Ieuan Jones reviews Neruda, in the cinema from 14-19 April
Pablo Larraín really has been a busy bee lately. Hot on the heels of his examination of abuse in Chile’s Catholic Church, The Club (2015), was his first English-language feature, the stately biopic of Jackie Kennedy, Jackie (2016). Now, barely months after we’ve had time to digest these, Larraín is back in his native Chile for another biopic, Neruda, about the life of poet, politician and all-round renaissance man Pablo Neruda.
Neruda opens in Chile in the immediate aftermath of the Second World War, that hot cauldron of extremes where Communists, like Senator Neruda (Luis Gnecco), did pitched battle with extremists of all kinds. The sureness of the right appears to be winning out, however, and it is not long before Neruda is forced underground. Boisterous and ego-driven, Neruda is also an artist with a fierce talent who refuses to go silently. By slipping into the long shadows of Chile in this dark time, he takes on the role of tormentor of the State and, through communiques of his poetry, emancipator of the minds of the oppressed.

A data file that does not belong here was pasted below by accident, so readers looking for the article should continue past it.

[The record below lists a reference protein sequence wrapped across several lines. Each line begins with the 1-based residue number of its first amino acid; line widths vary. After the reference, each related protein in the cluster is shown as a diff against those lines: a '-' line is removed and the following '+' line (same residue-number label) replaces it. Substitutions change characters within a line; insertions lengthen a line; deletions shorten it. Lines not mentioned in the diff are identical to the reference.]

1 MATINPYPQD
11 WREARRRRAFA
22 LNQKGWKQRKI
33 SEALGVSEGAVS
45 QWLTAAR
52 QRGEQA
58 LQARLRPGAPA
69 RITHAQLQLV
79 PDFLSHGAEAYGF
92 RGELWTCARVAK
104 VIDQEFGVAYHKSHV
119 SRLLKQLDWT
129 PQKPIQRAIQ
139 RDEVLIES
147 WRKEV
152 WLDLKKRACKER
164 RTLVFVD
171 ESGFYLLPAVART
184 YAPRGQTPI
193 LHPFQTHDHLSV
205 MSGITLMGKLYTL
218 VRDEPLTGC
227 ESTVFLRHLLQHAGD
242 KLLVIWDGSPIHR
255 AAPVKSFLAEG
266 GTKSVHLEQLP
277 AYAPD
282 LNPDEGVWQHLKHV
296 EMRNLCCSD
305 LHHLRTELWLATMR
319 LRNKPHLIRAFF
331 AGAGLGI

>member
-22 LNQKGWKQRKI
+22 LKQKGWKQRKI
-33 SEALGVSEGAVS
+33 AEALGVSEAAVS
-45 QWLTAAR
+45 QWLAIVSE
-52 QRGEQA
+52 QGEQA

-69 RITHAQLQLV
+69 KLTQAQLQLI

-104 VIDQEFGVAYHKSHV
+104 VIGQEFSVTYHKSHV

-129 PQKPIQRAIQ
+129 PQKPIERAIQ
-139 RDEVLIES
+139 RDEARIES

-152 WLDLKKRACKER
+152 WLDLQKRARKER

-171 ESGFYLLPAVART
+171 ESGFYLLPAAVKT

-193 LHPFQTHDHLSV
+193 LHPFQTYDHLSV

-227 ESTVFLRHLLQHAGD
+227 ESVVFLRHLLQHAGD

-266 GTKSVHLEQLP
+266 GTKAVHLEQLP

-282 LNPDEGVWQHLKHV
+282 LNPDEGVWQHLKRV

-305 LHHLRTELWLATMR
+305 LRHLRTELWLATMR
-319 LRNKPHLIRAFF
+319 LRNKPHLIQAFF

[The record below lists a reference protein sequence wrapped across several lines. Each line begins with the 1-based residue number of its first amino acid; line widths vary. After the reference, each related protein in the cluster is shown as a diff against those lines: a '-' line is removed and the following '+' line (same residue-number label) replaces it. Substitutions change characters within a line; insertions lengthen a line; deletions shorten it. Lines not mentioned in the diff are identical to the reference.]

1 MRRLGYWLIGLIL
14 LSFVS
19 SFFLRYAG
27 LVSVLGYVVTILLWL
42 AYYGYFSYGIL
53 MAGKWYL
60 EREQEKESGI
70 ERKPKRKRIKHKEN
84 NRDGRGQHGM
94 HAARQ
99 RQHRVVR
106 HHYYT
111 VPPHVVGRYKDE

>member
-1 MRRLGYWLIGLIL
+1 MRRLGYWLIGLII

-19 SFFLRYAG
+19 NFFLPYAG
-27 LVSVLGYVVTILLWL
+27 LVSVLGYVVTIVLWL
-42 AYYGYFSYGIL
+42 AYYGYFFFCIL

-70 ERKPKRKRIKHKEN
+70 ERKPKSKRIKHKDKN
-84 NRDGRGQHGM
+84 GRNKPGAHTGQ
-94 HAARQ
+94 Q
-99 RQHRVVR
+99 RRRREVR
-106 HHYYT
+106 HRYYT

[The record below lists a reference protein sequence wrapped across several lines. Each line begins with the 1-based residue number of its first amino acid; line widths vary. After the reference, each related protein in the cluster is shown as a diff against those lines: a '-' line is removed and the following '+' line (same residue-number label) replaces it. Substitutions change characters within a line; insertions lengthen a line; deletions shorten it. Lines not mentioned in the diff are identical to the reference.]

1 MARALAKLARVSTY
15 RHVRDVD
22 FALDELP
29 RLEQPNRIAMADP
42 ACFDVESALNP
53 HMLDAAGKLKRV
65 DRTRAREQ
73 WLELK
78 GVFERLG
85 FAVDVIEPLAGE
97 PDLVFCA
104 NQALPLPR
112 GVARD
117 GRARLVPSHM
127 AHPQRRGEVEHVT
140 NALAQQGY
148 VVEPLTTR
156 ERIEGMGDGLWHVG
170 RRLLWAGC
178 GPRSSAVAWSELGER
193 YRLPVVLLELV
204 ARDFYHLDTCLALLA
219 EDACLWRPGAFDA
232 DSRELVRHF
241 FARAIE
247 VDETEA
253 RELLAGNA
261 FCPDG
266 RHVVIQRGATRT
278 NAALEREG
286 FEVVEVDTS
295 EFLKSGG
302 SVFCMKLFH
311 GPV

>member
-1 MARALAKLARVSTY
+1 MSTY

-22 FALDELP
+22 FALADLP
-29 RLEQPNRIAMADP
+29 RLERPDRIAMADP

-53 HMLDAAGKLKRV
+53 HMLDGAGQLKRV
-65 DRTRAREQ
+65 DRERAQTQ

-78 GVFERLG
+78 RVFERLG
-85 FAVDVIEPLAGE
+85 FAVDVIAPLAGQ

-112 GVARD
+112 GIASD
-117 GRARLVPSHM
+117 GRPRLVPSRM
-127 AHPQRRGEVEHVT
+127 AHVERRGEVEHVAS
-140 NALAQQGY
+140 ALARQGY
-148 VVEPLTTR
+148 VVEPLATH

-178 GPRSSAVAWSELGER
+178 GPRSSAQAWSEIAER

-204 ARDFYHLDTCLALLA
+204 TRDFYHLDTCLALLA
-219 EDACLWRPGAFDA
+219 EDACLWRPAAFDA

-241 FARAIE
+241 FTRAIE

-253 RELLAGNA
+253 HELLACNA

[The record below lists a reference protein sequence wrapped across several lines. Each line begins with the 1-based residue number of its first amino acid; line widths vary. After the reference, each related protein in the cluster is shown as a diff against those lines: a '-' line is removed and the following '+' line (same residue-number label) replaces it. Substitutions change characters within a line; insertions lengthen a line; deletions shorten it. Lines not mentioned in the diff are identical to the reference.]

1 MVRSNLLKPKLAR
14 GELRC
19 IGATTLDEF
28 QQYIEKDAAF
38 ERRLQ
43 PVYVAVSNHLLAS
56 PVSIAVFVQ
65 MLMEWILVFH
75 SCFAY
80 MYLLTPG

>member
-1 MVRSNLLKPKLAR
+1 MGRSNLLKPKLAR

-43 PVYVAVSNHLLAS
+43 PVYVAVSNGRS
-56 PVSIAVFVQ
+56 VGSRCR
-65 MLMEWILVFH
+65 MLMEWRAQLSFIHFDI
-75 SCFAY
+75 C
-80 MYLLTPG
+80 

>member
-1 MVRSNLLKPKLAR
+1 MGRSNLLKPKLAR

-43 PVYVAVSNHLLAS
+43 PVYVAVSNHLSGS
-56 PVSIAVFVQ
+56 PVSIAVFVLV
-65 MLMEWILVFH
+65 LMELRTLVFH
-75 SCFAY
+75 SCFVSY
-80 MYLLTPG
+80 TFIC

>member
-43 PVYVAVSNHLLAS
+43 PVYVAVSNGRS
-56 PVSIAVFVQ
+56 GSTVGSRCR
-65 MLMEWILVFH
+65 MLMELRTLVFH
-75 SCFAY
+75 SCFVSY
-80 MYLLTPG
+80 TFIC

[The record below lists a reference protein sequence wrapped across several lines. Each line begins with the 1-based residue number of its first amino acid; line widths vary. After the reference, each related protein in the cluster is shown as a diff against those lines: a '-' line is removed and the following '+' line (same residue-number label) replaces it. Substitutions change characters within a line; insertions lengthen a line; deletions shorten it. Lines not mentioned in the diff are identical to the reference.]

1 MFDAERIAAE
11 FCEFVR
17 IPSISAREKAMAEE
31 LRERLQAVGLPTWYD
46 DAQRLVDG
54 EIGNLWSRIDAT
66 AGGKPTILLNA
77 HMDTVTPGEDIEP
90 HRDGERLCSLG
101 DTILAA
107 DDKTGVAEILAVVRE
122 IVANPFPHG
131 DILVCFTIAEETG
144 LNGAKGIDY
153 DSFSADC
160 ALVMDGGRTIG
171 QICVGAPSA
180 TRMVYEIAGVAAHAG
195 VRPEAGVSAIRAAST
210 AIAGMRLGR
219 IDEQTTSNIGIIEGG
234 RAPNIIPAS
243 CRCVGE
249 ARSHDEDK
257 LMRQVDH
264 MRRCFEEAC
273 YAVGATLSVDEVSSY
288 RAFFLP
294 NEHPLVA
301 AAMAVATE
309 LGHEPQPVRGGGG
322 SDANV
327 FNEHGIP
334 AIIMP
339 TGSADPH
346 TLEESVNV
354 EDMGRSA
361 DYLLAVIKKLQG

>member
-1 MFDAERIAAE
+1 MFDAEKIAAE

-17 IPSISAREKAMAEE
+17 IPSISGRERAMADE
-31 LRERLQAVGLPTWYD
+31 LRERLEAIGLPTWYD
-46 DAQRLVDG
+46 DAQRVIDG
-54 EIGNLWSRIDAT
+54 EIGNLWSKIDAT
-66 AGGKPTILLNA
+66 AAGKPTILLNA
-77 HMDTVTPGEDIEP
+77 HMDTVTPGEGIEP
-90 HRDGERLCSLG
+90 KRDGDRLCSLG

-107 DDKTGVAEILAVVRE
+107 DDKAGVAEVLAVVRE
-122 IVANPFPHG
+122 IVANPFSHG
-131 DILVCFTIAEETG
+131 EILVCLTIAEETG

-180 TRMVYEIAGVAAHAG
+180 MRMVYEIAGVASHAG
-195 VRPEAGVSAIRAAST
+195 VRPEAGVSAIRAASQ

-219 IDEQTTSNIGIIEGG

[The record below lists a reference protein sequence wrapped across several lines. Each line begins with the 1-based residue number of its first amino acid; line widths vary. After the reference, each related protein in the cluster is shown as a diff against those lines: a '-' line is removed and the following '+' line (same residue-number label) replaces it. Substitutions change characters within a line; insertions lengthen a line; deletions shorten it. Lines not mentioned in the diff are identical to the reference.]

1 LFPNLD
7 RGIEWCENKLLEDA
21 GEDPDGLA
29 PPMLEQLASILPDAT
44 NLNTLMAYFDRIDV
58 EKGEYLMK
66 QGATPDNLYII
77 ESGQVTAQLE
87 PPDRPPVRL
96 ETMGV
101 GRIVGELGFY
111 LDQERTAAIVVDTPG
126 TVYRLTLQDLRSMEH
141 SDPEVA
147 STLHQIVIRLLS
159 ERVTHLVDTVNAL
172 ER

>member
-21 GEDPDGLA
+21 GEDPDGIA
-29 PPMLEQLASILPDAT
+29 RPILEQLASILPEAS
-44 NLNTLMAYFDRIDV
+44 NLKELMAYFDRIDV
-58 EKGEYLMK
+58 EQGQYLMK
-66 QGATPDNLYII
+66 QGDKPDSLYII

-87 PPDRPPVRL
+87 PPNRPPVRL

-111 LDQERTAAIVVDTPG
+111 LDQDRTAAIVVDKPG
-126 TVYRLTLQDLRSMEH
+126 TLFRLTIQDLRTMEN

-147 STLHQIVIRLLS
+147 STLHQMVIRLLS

Bearing a disguise that, it has to be said, makes him look a bit like Captain Haddock, he is pursued through the streets and, finally, through the Andes by a detective, Oscar (Gael García Bernal). If the cat-and-mouse chase between the fugitive and the strong arm of the state seems a little on the contrived side, this is not lost on the makers of the film. Eventually, the characters begin to become aware that they are living a kind of fiction in order to tell the wider truth of Neruda’s poetic struggle.
Pablo Neruda is a beguiling character who, I confess, I had barely heard of before watching this. Like many who are venerated for their resistance he is a man of many contradictions and it is to Larraín’s credit that these are not really dodged. As a Communist fighting for the working poor he did of course never lift a finger in his life. At several points it seems his only real burning commitment is towards hedonism (cue plenty of cutaways to him shagging around in brothels). This apparent cognitive dissonance leaves him completely unfazed, even when it is at the expense of his marriage.
It seems that, in order to show the eccentricities of Neruda’s life and work, the structure of the film is likewise made a little topsy-turvy. Larraín’s emphasis on the way the film is shot to tell the story reminded me of one of his earlier works, No (2012), which told the story of the referendum that led to the fall of Pinochet in the eighties. No was shot entirely with camcorders, as if it was an actual time capsule dug up from that point in time. There is also something of the way Jackie was sequenced to show the slipshod nature of memory in Neruda‘s editing as well.
The outcome is most definitely intriguing and Larraín remains one to keep watching – whatever he does next can’t be long around the corner.
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